No way baby. I realize I might be stating the obvious here but the eternal light of the north was certainly new to me. It definitely gets dark enough to get cold on the north side of the huge bulk of Mount McKinley, but never dark enough to need light. I still brought a super small Photon Micro Light with a shock cord to make a mini headlamp. I can't recall using it, but it made me feel "prepared."
I wanted to use skis to make the potential of wading through deep powder an easier prospect. I also imagined a possible descent of the Messner Route, the Rescue Gully, or at least to ski above base camp while acclimating. Many of the skiers left theirs skis at the 11,000 foot camp. I highly recommend carrying the skis higher if you are at all confident on the boards. Motorcycle and Squirrel Hill are a bit steep for skinning so just carry them up.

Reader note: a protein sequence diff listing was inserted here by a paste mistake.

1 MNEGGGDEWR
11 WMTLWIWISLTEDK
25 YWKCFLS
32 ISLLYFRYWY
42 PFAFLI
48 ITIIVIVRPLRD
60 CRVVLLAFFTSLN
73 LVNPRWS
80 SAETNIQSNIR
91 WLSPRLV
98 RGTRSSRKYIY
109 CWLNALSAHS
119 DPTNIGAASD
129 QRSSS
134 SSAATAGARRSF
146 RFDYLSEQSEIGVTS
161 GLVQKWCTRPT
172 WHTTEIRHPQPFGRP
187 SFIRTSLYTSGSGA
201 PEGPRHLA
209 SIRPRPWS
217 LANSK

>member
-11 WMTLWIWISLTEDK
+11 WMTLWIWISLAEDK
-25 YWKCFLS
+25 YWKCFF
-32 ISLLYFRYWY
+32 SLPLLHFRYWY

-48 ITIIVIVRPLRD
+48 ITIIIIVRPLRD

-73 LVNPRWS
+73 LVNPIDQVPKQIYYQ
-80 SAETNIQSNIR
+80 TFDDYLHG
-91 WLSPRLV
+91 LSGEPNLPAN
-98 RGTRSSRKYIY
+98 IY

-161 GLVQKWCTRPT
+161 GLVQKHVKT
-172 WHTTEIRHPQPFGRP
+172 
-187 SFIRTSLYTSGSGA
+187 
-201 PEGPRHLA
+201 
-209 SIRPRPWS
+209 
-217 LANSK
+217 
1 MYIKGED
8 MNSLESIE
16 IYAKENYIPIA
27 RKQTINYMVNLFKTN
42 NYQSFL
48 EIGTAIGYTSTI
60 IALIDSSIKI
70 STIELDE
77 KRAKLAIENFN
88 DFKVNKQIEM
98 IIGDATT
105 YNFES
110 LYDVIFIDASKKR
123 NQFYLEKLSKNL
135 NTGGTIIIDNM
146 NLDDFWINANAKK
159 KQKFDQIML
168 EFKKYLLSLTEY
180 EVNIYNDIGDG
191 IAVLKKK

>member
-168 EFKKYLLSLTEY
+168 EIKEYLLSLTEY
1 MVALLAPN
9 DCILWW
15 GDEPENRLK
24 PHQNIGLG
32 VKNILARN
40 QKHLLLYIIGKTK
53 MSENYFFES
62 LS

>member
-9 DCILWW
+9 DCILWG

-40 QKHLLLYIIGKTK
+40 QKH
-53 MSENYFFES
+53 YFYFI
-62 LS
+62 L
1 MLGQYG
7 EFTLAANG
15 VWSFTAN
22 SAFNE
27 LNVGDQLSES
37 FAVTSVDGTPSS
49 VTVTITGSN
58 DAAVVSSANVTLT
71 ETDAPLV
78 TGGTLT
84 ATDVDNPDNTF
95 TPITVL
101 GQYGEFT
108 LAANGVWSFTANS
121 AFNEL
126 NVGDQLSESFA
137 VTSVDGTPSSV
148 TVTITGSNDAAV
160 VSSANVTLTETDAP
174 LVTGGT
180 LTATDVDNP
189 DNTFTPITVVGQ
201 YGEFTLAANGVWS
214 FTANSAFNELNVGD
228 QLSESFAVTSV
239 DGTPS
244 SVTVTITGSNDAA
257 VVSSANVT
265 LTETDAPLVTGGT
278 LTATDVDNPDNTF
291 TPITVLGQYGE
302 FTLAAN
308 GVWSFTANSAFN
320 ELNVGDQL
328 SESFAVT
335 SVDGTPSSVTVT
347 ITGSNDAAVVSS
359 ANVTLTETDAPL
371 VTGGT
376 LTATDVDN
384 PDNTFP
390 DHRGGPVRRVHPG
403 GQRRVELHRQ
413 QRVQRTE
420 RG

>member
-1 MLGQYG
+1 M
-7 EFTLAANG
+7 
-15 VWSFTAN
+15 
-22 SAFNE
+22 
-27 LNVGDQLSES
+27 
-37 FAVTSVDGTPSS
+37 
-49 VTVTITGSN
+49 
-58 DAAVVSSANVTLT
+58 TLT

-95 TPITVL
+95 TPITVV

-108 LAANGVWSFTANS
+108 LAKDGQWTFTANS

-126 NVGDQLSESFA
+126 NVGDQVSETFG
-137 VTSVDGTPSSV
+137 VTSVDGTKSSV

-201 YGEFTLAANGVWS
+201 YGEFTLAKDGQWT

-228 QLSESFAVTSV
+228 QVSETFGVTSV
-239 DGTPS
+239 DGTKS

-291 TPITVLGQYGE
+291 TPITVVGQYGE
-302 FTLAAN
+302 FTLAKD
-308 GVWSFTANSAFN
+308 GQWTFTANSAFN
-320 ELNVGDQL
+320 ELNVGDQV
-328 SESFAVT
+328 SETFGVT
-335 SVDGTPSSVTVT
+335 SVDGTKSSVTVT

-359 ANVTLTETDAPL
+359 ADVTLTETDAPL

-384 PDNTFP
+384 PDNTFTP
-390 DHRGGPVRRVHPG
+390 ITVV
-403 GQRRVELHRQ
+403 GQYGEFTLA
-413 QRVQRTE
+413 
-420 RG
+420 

SKIS All in all it was a great trip. I hope my gear tips help. Don’t over think it. You will be fine. Just DON'T DROP YOUR GLOVES. Don't Ascend above 14,200' feet in bad weather.
UPDATE! TODAY SHOW NBC Lauds LOKI HAT Design 12/15/2010.